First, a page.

We started descending and made our way to Old Tingri to the Snow Leopard Hostel, to say we were all not happy with this place was an understatement,  there was no electricity, no running water, no food and the place was filthy.  If anyone ever gets offered to stay here as part of a tour, ask to go somewhere else! We went for breakfast in the morning by candle light and had 1 boiled egg with a pancake.  We were looking forward to finishing the tour and getting some decent food.
We drove to the Friendship Bridge and we passed through customs on the Tibet side and said goodbye to our guide and we walked across the Friendship Bridge to the Nepal border.  Myself and Martin and 5 of the others from the trip stopped for lunch at the border and we had a Dahl Bat for the equivalent of 70p all you can eat.  We managed to get a jeep for us all and we headed off to Kathmandu. We instantly took a liking to Nepal and the scenery around us was so green and nice compared to the baron sights in Tibet.

Sunday 20 November 2011

Back to Chengdu – China

Being back in Chengdu was like coming back to civitlisation after where we had been.  We had not thought much of the place the first time we were here but we really enjoyed it on the 2nd visit, maybe it was because we could finally eat something or have a latte in a McCafe.
We collected our tickets and wasted a day shopping waiting for the train to Tibet. 

Emei and the Dafu Temple – China

We had a few days to kill before we had to be back at Chengdu to pick up our train tickets and head out to Tibet and we were getting our 4 day itch and knew it was time to move on from JiaJiang.  We had looked on the internet for places nearby and Emei sounded nice so we got the bus to Leshan and then the connecting bus to Emei.   This was definalty another ‘real’ China type of place and may well in the summer be buzzing with tourists going to the mountain that seems to be the only thing people would come here for but in the winter there is not a lot going on.  We found a hotel opposite the train station and managed to get checked in for 128 yuan a night (£13).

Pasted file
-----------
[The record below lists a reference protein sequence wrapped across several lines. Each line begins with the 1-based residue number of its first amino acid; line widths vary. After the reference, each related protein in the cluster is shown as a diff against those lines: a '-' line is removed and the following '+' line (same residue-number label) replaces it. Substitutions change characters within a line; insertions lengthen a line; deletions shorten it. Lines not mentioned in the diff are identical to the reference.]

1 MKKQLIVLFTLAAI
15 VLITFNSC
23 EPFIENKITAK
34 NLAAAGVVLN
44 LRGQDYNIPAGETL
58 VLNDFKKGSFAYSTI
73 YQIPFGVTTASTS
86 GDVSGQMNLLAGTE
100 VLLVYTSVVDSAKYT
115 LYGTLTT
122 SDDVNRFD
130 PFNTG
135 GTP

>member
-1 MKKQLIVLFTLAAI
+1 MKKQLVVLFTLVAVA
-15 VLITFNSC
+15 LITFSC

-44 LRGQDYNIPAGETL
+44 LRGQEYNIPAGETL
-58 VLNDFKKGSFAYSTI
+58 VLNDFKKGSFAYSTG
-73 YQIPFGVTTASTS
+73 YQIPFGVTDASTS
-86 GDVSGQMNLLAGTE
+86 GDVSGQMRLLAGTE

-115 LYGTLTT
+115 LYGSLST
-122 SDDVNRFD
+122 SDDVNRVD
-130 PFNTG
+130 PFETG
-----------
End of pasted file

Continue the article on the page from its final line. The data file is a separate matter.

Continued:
We went out to find food and there was not one place that we wanted to stop and eat, the whole place looked dirty and there were no English translations or even pictures so we did not know what to order.  We went and had some dried noodles in our room which was the 1st time in China we could not find somthing nice to eat.
The next morning the weather was not too great and from the internet it seemed it would end up costing us about 300 yuan each to get access to the mountain and some reports seemed to be a bit hit and miss so we decided not to use such a big proportion of our budget on it and we went to the Dafu temple instead which was just up the road.  This place was an oasis amongst the grime.  It was only 10 yuan each to get in (£1) and we had the whole place to ourselves, except for the buddhist monks who lived there of course, we spent half a day looking round and enjoying the silence.  It was the best value for money we had speant in a long while.

The Big Buddha and Buddha Cliffs – China

It turns out that although the station we arrived at was called Leshan we were actually staying in a place called Jiajing county, but we did not mind as we found a hotel with breakfast for £15 a night and we were only a 30 minute bus ride from Leshan so we decided to stay where we were.  We caught a bus to go and see the big Buddha aka Dafo in Leshan.  It is the biggest Buddha in the world and was carved out of a cliff face, work started in 713 AD and was completed in 803, it is 71m tall.

He is very impressive and it was nice to walk around the surrounding park area with some relative fresh air.  In summer I bet the place is rammed with tourists but it was not too bad as we got there early but by the time we were leaving there were Chinese tour groups arriving and it was starting to fill up.